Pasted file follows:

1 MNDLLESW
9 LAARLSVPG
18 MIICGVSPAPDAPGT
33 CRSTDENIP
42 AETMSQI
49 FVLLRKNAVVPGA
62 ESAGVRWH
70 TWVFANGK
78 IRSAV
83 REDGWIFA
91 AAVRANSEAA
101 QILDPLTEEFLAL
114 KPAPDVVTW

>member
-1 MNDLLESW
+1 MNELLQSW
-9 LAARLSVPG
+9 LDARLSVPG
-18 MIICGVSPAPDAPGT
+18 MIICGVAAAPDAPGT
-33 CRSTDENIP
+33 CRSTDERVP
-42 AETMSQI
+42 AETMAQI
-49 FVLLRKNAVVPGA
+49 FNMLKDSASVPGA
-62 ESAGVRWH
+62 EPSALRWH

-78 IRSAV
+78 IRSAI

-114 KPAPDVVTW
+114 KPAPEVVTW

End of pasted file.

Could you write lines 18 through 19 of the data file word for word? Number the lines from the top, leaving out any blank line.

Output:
+9 LDARLSVPG
-18 MIICGVSPAPDAPGT